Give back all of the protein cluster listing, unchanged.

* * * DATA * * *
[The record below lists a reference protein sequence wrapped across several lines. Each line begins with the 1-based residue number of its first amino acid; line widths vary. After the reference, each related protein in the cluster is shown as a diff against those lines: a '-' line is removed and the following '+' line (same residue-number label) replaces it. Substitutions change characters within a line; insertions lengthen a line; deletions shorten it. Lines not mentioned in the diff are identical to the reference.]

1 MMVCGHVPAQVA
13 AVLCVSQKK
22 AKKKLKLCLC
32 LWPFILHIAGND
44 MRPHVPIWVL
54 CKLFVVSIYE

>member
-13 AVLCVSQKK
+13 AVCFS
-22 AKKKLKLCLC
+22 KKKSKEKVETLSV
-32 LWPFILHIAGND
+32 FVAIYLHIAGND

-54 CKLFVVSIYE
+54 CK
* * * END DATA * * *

[The record below lists a reference protein sequence wrapped across several lines. Each line begins with the 1-based residue number of its first amino acid; line widths vary. After the reference, each related protein in the cluster is shown as a diff against those lines: a '-' line is removed and the following '+' line (same residue-number label) replaces it. Substitutions change characters within a line; insertions lengthen a line; deletions shorten it. Lines not mentioned in the diff are identical to the reference.]

1 MMVCGHVPAQVA
13 AVLCVSQKK
22 AKKKLKLCLC
32 LWPFILHIAGND
44 MRPHVPIWVL
54 CKLFVVSIYE

>member
-13 AVLCVSQKK
+13 AVCFS
-22 AKKKLKLCLC
+22 KKKSKEKVETLSV
-32 LWPFILHIAGND
+32 FVAIYLHIAGND

-54 CKLFVVSIYE
+54 CK